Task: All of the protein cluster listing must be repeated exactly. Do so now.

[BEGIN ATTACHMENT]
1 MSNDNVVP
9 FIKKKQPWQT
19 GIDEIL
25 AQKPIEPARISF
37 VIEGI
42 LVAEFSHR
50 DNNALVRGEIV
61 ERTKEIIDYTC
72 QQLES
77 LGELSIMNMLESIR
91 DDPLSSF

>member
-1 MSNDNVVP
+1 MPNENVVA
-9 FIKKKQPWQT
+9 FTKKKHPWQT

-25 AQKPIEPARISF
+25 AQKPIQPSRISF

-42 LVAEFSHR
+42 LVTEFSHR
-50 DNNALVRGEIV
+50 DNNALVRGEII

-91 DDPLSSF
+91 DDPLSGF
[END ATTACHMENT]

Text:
1 MSNDNVVP
9 FIKKKQPWQT
19 GIDEIL
25 AQKPIEPARISF
37 VIEGI
42 LVAEFSHR
50 DNNALVRGEIV
61 ERTKEIIDYTC
72 QQLES
77 LGELSIMNMLESIR
91 DDPLSSF

>member
-1 MSNDNVVP
+1 MPNENVVA
-9 FIKKKQPWQT
+9 FTKKKHPWQT

-25 AQKPIEPARISF
+25 AQKPIQPSRISF

-42 LVAEFSHR
+42 LVTEFSHR
-50 DNNALVRGEIV
+50 DNNALVRGEII

-91 DDPLSSF
+91 DDPLSGF